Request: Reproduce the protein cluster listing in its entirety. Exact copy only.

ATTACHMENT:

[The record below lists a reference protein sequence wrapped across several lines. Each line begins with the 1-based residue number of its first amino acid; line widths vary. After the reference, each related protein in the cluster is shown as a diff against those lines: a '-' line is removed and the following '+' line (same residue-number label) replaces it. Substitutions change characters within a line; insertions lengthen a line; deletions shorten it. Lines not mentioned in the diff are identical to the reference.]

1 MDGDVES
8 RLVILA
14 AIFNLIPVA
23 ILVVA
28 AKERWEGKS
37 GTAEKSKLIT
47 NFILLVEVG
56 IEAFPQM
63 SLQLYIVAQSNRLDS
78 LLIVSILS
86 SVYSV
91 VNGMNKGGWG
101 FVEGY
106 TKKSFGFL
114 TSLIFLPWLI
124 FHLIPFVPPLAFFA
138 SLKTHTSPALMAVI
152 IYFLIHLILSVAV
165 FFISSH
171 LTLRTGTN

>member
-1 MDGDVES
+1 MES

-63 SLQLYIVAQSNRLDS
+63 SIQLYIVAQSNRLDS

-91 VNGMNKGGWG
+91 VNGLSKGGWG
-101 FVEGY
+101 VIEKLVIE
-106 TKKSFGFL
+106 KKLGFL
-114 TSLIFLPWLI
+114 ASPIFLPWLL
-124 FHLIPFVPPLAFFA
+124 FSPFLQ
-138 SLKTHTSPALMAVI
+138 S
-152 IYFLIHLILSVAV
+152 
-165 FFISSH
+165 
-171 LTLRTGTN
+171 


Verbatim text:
[The record below lists a reference protein sequence wrapped across several lines. Each line begins with the 1-based residue number of its first amino acid; line widths vary. After the reference, each related protein in the cluster is shown as a diff against those lines: a '-' line is removed and the following '+' line (same residue-number label) replaces it. Substitutions change characters within a line; insertions lengthen a line; deletions shorten it. Lines not mentioned in the diff are identical to the reference.]

1 MDGDVES
8 RLVILA
14 AIFNLIPVA
23 ILVVA
28 AKERWEGKS
37 GTAEKSKLIT
47 NFILLVEVG
56 IEAFPQM
63 SLQLYIVAQSNRLDS
78 LLIVSILS
86 SVYSV
91 VNGMNKGGWG
101 FVEGY
106 TKKSFGFL
114 TSLIFLPWLI
124 FHLIPFVPPLAFFA
138 SLKTHTSPALMAVI
152 IYFLIHLILSVAV
165 FFISSH
171 LTLRTGTN

>member
-1 MDGDVES
+1 MES

-63 SLQLYIVAQSNRLDS
+63 SIQLYIVAQSNRLDS

-91 VNGMNKGGWG
+91 VNGLSKGGWG
-101 FVEGY
+101 VIEKLVIE
-106 TKKSFGFL
+106 KKLGFL
-114 TSLIFLPWLI
+114 ASPIFLPWLL
-124 FHLIPFVPPLAFFA
+124 FSPFLQ
-138 SLKTHTSPALMAVI
+138 S
-152 IYFLIHLILSVAV
+152 
-165 FFISSH
+165 
-171 LTLRTGTN
+171 